EU warns Ukraine over democratic ‘values
Stefan Fuele, the European Union’s enlargement commissioner, warned Ukraine’s leadership on Tuesday that closer integration with Brussels hangs on adherence to core EU principles of democracy and media freedoms.
Wrapping up a two-day visit to Kiev that included meetings with Viktor Yanukovich the president, journalists and human rights activists, Mr Fuele said Brussels shares concerns expressed by the US that Ukraine’s political opposition was being persecuted while media freedoms were being curtailed.
Mr Fuele said the EU hoped to wrap up the signing of association membership and free trade agreements with Ukraine this year, adding that Brussels sought closer relations and could be flexible in negotiations on these issues. But he stressed that Brussels could not compromise on core EU “values” such as democracy.
Mr Fuele was asked during a press conference in Kiev if the EU shared concerns about political persecution that was expressed late in December in a statement issued by the US. He said: “I certainly share the impression” and concerns that were raised by the US and “raised this issue in discussions, including with Ukraine’s president.”
Mr Fuele added: “I do not want to speculate at this time on repercussions” that could follow should Ukraine stray away from democracy.
Mr Fuele’s comments came two weeks after the US issued a sharp warning to Ukraine’s leadership, expressing concerns that a flurry of arrests and probes “selectively” targeting opposition politicians appeared to be “politically motivated.”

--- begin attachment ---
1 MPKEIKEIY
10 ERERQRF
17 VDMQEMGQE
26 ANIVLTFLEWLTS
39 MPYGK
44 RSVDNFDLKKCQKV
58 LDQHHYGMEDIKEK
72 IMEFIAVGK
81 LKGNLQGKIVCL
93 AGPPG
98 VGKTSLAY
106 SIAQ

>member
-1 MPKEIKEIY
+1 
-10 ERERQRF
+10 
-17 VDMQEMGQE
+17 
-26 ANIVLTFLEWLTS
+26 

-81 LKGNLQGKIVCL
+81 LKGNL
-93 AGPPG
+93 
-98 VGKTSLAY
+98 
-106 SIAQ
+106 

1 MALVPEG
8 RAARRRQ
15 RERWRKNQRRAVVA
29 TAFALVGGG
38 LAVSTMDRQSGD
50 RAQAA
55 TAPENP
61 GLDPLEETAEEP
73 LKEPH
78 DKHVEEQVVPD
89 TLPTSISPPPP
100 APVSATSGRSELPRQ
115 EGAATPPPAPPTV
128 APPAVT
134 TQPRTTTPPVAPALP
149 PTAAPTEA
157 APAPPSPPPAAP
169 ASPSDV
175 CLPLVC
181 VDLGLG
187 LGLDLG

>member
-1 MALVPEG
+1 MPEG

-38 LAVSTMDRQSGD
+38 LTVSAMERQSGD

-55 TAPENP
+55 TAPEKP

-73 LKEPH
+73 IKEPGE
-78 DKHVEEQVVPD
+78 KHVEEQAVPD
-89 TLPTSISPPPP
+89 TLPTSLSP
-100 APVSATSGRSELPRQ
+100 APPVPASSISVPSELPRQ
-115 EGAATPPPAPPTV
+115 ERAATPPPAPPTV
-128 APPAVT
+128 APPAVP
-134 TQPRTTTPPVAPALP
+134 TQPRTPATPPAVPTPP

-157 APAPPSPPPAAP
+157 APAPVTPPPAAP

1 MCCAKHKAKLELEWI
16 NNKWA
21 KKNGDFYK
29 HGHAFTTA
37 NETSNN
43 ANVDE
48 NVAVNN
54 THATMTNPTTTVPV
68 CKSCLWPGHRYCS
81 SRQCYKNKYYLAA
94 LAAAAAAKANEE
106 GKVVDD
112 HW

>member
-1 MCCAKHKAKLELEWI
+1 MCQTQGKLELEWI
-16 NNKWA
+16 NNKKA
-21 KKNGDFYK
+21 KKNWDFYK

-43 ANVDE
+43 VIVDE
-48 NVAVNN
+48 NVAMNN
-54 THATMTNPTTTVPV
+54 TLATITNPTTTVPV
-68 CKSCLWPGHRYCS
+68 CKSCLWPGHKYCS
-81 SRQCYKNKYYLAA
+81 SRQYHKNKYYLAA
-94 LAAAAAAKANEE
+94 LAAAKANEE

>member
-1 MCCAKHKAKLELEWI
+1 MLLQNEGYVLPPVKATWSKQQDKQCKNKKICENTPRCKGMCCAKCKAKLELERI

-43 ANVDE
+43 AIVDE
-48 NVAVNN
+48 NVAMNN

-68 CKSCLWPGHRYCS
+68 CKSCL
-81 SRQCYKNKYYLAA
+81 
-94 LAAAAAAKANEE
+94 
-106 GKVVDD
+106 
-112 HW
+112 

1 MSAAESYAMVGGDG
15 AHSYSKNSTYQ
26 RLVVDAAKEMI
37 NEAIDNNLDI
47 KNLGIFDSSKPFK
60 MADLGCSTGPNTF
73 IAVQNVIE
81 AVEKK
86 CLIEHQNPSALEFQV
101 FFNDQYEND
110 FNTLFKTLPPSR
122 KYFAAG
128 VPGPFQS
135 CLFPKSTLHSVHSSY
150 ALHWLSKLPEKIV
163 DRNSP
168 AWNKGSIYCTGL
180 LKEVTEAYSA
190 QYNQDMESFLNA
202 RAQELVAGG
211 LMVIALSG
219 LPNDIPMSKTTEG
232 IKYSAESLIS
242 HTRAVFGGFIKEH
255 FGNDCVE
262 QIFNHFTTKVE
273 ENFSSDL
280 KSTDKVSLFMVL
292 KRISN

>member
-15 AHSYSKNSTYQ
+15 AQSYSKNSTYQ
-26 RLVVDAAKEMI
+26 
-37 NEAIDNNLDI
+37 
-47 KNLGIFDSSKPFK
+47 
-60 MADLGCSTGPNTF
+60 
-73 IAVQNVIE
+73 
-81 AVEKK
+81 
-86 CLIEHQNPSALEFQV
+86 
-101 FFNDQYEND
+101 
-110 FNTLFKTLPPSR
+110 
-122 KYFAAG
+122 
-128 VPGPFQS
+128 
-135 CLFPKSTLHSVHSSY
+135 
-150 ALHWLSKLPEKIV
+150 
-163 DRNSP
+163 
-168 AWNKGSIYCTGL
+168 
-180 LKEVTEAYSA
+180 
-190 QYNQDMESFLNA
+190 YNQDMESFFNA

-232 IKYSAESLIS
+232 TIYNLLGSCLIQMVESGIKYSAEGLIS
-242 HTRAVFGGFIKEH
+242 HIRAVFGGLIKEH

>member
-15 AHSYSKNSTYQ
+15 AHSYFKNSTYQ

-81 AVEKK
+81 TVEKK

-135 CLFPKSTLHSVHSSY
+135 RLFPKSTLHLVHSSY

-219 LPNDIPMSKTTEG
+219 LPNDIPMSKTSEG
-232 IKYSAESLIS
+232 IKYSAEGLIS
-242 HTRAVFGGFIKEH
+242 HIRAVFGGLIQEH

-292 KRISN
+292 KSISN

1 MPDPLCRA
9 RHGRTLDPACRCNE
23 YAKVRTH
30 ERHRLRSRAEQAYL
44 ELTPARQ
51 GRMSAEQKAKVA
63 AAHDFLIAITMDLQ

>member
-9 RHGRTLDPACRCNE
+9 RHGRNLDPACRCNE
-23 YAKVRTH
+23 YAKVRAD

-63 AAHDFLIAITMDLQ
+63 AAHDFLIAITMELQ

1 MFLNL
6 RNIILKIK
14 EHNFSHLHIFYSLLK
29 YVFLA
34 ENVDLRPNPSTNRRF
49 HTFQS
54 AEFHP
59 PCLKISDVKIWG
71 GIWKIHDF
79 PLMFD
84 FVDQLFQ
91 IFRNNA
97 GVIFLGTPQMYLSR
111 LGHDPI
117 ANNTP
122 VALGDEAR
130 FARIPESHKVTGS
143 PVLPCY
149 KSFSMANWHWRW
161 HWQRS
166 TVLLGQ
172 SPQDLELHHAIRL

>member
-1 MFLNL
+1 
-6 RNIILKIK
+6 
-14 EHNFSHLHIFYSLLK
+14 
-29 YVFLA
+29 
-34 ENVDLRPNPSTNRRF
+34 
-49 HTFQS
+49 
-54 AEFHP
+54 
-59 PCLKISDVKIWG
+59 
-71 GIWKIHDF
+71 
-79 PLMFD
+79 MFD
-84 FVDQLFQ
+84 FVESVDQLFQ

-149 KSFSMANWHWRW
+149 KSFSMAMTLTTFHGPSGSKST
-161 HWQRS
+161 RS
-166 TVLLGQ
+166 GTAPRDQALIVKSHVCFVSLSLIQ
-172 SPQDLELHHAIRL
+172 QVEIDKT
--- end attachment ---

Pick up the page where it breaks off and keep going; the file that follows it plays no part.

The December 30 US statement followed arrests that appear to target exclusively allies of Yulia Tymoshenko, the opposition leader. Ukrainian prosecutors formally charged Ms Tymoshenko late last year with misspending $300m in state funds while serving as premier in 2009.
Ms Tymoshenko, who lost last year’s presidential election to Mr Yanukovich, denies wrongdoing and insists that the charges against her are intended to divert attention from corrupt dealings of Ukraine’s current leadership. Two Ukrainian human rights organisations came to her defence late last year, urging Mr Yanukovich to end political persecution.
Opposition leaders accuse Mr Yanukovich of monopolising power, persecuting foes and reneging on democratic and media freedom gains made since the 2004 Orange Revolution. Opponents also accuse the Moscow-friendly Ukrainian president of bringing Kiev back into Russia’s fold.
But Mr Yanukovich has repeatedly denied such allegations. His administration describes the investigations as legitimate attempts to combat corruption. Mr Yanukovich also claims to be working hard to revive relations with Russia while keeping Kiev on a path towards EU membership and reforming Ukraine’s fragile economy.
Insiders said journalists gave Mr Fuele evidence that the media have been muzzled under Mr Yanukovich and that allegations of corruption involving presidential allies are not being investigated.
Referring to such allegations, Mr Fuele said: “In the 21st century, democratic government cannot exist without an independent judicial system and media. This is a question of moral leadership.”
While meeting members of the foreign investment community in Ukraine, Mr Fuele also heard complaints about rampant corruption and bureaucracy. During a press conference, he urged Ukraine to improve its investment climate.